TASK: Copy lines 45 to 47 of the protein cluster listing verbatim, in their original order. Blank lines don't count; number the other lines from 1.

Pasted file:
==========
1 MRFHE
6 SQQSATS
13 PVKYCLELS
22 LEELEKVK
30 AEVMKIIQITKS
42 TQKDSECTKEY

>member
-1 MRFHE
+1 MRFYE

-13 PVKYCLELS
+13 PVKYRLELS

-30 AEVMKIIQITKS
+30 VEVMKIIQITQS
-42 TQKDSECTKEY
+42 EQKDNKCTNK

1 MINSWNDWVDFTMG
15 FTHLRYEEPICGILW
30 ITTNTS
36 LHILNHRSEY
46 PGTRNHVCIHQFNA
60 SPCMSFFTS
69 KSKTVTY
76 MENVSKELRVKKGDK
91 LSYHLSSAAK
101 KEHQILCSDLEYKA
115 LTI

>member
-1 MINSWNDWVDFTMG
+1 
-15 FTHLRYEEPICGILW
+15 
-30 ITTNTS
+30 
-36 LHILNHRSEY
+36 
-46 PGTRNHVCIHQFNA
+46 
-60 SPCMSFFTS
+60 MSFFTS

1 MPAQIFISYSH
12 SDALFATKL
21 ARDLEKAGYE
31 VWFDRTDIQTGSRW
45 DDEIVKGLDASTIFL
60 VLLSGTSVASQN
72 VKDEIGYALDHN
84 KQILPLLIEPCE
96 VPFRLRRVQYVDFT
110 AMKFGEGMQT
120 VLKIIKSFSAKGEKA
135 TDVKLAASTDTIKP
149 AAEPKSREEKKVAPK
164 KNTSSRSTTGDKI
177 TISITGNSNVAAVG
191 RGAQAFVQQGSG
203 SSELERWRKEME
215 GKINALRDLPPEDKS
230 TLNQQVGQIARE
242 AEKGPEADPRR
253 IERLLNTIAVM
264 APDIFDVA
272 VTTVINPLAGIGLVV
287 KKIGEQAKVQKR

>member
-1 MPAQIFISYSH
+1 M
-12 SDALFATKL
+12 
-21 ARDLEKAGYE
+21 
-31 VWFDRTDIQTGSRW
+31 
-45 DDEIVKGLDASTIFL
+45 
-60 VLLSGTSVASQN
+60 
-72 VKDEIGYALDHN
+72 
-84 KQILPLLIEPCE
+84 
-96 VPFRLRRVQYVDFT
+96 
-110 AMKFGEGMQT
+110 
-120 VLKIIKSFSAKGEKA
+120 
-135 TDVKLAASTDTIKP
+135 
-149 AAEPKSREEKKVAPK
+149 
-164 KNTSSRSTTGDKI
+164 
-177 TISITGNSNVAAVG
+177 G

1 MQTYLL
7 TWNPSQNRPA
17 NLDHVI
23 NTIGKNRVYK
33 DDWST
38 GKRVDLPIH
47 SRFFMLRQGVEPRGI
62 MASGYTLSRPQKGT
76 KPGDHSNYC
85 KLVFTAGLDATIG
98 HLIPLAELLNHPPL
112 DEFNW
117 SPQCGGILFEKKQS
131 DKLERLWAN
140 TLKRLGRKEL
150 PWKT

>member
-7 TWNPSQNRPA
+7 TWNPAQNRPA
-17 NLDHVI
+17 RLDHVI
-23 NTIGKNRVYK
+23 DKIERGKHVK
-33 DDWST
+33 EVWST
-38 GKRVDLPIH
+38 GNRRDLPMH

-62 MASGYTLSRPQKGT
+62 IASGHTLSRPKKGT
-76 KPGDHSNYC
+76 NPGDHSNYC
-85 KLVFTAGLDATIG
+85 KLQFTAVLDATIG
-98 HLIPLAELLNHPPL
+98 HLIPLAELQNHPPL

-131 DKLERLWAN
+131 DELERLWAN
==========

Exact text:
60 VLLSGTSVASQN
72 VKDEIGYALDHN
84 KQILPLLIEPCE